Sunderland City Council introduces new seafront plastic waste bins
Sunderland City Council has launched a new partnership with container manufacturer and waste solutions provider Egbert Taylor to tackle seafront plastic waste.
The partnership has seen the council roll out specially designed 600-litre bins across the seafront, with the receptacles covered in engaging calls to action to get the Sunderland public to correctly dispose of their plastic waste when down on the beach. The move has already seen an uplift in plastics recycling in the area, according to the council.
Before introducing the new 660-litre containers, Sunderland previously used unmarked containers that had little visibility and lacked messaging to engage the public. With millions of visitors to the the area’s beaches every year, the lack of clear signposting to the plastic bins represented a missed opportunity for the council.
The need to get a handle on marine plastic waste is becoming ever more urgent, with the UK’s plastic waste generation predicted to increase by 20 per cent between 2018 and 2030 from 5.2 million tonnes to 6.3 million tonnes, according to WWF. The seafront is a key battleground in the fight against waste, with more than 80 per cent of the 12 million tonnes of plastic entering the world’s oceans every year coming from land-based sources, such as beaches.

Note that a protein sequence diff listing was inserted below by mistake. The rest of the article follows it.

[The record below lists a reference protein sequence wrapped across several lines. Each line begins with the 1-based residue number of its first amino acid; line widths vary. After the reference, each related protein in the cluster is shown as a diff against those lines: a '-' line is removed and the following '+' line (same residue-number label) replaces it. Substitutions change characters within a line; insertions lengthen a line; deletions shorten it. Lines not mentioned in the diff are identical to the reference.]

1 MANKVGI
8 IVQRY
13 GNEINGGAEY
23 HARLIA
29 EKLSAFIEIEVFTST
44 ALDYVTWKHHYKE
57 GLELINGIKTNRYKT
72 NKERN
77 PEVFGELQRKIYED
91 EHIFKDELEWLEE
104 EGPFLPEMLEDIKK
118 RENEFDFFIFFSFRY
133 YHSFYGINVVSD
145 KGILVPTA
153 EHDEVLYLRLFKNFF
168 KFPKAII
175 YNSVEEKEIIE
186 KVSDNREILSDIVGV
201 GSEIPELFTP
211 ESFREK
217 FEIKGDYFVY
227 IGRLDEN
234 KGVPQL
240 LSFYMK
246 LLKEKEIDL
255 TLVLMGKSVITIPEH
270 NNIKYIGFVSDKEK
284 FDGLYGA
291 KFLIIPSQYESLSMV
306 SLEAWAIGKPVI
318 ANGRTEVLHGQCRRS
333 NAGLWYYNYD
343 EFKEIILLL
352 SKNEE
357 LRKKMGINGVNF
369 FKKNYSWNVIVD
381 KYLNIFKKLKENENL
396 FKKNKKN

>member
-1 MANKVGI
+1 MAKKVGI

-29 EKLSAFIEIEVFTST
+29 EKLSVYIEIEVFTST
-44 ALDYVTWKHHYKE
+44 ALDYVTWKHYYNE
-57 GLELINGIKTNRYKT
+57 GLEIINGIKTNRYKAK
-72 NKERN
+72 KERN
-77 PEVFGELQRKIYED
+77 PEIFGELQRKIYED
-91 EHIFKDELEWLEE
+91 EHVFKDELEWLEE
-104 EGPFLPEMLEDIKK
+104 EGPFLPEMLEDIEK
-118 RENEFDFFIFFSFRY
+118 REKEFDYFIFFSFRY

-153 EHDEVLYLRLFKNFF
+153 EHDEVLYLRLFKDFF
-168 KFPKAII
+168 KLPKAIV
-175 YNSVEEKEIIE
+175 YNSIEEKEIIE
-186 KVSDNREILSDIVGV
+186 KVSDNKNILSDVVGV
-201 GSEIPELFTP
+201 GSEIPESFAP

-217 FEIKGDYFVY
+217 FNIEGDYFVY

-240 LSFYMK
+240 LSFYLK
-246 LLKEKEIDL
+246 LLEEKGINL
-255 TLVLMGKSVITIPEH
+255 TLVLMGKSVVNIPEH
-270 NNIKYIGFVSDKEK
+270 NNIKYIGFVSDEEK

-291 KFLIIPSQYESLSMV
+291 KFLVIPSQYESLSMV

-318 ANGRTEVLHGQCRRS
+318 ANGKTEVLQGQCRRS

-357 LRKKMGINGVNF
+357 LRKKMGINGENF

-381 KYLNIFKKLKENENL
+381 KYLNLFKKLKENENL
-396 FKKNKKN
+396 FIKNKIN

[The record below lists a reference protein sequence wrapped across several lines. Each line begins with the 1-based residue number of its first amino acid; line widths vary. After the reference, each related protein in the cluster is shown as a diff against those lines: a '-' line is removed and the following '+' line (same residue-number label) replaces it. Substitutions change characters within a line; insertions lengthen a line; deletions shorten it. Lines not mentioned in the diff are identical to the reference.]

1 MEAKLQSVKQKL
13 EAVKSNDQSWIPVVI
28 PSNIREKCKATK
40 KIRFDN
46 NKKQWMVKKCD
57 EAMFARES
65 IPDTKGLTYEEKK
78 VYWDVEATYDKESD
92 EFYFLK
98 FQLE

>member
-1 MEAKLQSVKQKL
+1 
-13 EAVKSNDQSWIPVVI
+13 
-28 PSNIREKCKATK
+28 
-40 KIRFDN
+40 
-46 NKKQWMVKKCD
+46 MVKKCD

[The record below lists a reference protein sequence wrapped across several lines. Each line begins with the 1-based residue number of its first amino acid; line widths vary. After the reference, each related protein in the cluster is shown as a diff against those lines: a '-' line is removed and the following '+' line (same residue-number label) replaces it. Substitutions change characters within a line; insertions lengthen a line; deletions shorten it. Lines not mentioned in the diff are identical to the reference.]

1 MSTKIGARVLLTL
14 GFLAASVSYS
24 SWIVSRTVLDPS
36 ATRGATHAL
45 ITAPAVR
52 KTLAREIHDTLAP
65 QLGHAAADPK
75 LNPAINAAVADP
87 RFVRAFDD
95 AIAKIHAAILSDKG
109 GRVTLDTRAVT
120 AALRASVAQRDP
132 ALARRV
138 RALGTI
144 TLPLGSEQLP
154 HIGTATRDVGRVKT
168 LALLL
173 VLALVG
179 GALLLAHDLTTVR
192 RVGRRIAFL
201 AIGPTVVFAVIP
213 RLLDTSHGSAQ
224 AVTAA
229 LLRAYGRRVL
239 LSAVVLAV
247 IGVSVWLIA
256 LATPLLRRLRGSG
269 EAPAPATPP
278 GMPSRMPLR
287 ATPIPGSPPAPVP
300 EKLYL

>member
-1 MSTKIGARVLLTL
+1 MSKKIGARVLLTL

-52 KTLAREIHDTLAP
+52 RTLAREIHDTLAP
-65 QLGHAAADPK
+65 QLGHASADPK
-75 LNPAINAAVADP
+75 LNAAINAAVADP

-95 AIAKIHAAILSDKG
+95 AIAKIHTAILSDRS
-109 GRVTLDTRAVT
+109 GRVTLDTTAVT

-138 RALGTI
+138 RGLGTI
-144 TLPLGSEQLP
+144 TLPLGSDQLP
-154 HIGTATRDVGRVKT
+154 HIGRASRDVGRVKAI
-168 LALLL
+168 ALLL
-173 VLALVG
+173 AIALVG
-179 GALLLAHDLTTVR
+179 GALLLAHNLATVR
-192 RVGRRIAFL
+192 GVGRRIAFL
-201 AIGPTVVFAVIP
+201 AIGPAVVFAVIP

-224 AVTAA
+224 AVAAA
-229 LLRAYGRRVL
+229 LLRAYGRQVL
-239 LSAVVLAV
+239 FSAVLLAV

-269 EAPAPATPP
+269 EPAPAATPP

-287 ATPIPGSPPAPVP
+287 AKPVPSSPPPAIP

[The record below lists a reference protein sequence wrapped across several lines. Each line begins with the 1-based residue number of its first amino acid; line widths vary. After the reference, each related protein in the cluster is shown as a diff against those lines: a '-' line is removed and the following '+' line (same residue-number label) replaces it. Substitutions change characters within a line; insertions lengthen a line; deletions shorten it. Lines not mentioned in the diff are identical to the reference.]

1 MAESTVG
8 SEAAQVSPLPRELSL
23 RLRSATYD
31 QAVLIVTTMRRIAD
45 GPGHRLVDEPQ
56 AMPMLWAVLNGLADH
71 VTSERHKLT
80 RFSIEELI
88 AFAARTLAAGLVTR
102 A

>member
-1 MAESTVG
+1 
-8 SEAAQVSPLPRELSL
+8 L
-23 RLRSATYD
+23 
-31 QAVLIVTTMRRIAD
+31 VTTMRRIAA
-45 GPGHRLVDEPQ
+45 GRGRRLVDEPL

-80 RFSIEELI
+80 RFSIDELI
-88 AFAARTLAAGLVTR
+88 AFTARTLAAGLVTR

Since installation, the new containers in Sunderland have been popular with businesses, residents and visitors to the area, who find the new bins easier to use, more explicit with regards to messaging and more in line with the current national awareness campaigns around plastic waste.
Commenting on the new containers, David Groark, Environmental Services Manager in the Commercial Services Team at Sunderland City Council, said: “Plastic waste is undoubtedly a huge problem, however the good news is that the UK appears to be willing to rise to the challenge of reducing it. Sunderland City Council is certainly keen to reduce unnecessary wastage, play its role in minimising any plastics litter and ensure that its beaches remain clean and attractive for those who enjoy using them. The new 660-litre bins have been extremely helpful and we plan to roll out more units over the next 12 months.”
Steve Parker, Area Manager at Egbert Taylor, added: “Many of us have seen and understand the negative impact that plastic waste has on the environment. These new bins, which have been designed to be as vibrant as the beach areas themselves, certainly engage users and we are delighted to be able to make a contribution towards helping local authorities improve their sustainability credentials.”